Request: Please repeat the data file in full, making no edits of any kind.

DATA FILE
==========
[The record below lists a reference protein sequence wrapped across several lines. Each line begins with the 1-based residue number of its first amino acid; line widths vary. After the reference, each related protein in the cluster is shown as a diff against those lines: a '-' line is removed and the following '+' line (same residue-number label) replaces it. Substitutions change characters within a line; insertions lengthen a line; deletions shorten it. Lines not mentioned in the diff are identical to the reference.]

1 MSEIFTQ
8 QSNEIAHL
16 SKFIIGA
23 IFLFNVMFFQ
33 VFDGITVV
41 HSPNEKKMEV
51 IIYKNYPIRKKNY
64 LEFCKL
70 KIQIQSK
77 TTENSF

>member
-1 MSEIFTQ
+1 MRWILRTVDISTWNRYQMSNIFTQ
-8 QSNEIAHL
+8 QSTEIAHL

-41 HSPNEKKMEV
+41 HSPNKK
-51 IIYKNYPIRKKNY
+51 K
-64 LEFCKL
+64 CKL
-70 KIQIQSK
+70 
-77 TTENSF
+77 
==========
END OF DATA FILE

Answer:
[The record below lists a reference protein sequence wrapped across several lines. Each line begins with the 1-based residue number of its first amino acid; line widths vary. After the reference, each related protein in the cluster is shown as a diff against those lines: a '-' line is removed and the following '+' line (same residue-number label) replaces it. Substitutions change characters within a line; insertions lengthen a line; deletions shorten it. Lines not mentioned in the diff are identical to the reference.]

1 MSEIFTQ
8 QSNEIAHL
16 SKFIIGA
23 IFLFNVMFFQ
33 VFDGITVV
41 HSPNEKKMEV
51 IIYKNYPIRKKNY
64 LEFCKL
70 KIQIQSK
77 TTENSF

>member
-1 MSEIFTQ
+1 MRWILRTVDISTWNRYQMSNIFTQ
-8 QSNEIAHL
+8 QSTEIAHL

-41 HSPNEKKMEV
+41 HSPNKK
-51 IIYKNYPIRKKNY
+51 K
-64 LEFCKL
+64 CKL
-70 KIQIQSK
+70 
-77 TTENSF
+77 